Handling Slow Cascading Deletes In Rails

Nathan Kontny
Nathan Kontny January 04, 2020

Nate is a hands-on developer building products and running companies. His previous experience as the CEO of Highrise and CTO of Inkling helped him hone his skills as a software designer, engineer, founder, writer & vlogger.

Daddy Warbucks: You lock the orphans in the closet.
Miss Hannigan: They love it!


If you're using a development framework to interact with data (Rails, Django, Express, whatever), you've most likely had to make smart choices on how cascading deletes work in your system. And often in large systems, you're forced to make a compromise...

You could have your app and framework manage all those deletes keeping close control over validation and object lifecycles, which is ideal but often poor in performance for large records sets. Or, you could have your database handle the cascading deletes, but then you lose things like your lifecycle hooks.

So today, for Rails, we're releasing a small but useful utility that provides an alternative (and in some cases, better) way to do cascading deletes/destroys. It's called Miss Hannigan and you can find it here.

To quickly catch beginners up, Rails has some great tooling to deal with parent-child relationships using has_many:

class Parent < ApplicationRecord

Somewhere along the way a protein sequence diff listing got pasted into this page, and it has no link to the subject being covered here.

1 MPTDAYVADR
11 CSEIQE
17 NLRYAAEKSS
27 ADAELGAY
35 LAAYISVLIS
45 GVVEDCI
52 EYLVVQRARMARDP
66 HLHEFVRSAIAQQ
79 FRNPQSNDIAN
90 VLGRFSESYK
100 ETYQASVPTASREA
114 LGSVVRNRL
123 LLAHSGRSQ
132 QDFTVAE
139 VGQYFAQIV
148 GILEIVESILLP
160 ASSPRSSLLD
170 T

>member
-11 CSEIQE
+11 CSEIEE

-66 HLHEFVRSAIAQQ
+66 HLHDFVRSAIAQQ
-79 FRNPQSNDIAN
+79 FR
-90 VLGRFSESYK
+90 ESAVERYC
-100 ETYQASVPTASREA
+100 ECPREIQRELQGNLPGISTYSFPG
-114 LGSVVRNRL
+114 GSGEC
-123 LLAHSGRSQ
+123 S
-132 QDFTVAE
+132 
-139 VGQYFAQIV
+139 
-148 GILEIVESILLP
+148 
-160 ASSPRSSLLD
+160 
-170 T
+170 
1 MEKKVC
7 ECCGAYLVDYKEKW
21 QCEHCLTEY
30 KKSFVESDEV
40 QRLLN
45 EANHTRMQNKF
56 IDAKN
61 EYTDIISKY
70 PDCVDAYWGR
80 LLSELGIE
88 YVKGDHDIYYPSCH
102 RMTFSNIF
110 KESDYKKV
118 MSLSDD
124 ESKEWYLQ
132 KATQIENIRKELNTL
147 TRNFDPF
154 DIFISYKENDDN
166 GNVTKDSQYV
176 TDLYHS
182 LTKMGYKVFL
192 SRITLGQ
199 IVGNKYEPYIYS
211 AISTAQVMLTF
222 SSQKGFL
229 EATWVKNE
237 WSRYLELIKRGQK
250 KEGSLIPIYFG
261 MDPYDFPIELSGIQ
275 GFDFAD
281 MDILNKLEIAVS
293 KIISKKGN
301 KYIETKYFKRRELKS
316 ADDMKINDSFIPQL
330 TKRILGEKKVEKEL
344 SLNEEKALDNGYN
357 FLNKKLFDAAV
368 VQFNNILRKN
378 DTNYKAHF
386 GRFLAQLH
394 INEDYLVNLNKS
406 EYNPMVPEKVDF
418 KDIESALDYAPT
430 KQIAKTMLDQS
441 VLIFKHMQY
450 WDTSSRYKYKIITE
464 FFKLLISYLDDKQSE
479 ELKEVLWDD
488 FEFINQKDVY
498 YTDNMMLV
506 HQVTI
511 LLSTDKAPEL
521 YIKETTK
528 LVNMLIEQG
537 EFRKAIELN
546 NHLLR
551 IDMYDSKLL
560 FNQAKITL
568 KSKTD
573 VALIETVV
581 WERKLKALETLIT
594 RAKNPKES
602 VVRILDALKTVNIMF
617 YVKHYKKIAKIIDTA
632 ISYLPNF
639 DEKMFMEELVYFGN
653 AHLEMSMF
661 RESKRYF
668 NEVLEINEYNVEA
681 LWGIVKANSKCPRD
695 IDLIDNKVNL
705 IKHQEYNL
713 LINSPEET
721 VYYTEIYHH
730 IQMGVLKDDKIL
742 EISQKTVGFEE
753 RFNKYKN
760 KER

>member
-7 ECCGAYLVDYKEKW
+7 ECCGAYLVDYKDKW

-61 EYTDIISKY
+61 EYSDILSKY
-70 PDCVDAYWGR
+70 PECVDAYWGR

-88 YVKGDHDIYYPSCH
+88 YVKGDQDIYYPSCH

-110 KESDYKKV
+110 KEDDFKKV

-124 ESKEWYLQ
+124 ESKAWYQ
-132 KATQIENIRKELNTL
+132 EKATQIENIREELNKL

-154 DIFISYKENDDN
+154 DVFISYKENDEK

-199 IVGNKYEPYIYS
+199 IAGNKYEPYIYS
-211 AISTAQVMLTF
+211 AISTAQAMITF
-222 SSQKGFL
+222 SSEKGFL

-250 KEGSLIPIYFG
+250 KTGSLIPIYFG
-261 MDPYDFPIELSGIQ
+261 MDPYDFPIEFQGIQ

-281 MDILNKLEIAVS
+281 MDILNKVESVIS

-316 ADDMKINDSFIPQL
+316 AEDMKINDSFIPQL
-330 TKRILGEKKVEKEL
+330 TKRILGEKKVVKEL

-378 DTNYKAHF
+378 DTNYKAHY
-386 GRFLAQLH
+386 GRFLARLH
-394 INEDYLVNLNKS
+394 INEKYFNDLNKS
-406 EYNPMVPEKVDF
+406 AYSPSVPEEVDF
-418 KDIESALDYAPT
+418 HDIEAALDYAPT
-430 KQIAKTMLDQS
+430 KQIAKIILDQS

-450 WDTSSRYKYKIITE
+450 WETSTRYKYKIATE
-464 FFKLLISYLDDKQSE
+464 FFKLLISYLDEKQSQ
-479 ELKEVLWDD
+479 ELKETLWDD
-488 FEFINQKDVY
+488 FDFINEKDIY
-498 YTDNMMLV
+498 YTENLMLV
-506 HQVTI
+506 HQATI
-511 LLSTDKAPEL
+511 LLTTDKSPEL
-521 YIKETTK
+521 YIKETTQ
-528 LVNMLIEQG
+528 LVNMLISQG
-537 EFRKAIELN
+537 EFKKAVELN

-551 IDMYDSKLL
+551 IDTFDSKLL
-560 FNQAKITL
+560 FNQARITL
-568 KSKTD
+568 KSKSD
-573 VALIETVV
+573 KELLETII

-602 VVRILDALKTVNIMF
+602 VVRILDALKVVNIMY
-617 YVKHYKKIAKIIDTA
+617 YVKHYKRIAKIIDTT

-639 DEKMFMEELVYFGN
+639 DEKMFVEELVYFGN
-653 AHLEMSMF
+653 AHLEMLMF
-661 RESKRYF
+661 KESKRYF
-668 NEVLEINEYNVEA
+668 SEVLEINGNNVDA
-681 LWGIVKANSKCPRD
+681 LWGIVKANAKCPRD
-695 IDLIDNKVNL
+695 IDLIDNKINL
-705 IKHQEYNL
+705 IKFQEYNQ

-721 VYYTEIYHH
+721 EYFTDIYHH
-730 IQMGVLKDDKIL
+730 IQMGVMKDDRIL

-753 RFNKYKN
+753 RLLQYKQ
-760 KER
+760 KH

has_many :children

By default, what happens to children when you delete an instance of Parent? Nothing. Children just sit tight or in our more typical vernacular, they're orphaned.

To cleanup those orphaned records, you consider two Rails options we'll explain below: destroy the children, or delete the children. Both options present some problems.

dependent: :destroy

Destroying the children is ideal. You do that by setting dependent: :destroy on the has_many relationship. Like so:

class Parent ApplicationRecord
    has_many :children, dependent: :destroy

Rails, when attempting to destroy an instance of the Parent, will also iteratively go through each child of the parent calling destroy on the child. The benefit of this is that any callbacks and validation on those children are given their day in the sun. If you're using a foreign_key constraint between Parent -> Child, this path will also keep your DB happy. (The children are deleted first, then the parent, avoiding the DB complaining about a foreign key being invalid.)

But the main drawback is that destroying a ton of children can be time consuming, especially if those children have their own children (and those have more children, etc.). If you're on a hosting platform like Heroku, which caps your max request length at 30s, your deletes won't even work as they'll be rolled back following a timeout error.

So, many of us reach for the much faster option of using a :delete_all dependency.

dependent: :delete_all

Going this route, Rails will delete all children of a parent in a single SQL call without going through the Rails instantiations and callbacks.

class Parent ApplicationRecord
    has_many :children, dependent: :delete_all

However, :delete_all has plenty of problems because it doesn't go through the typical Rails destroy.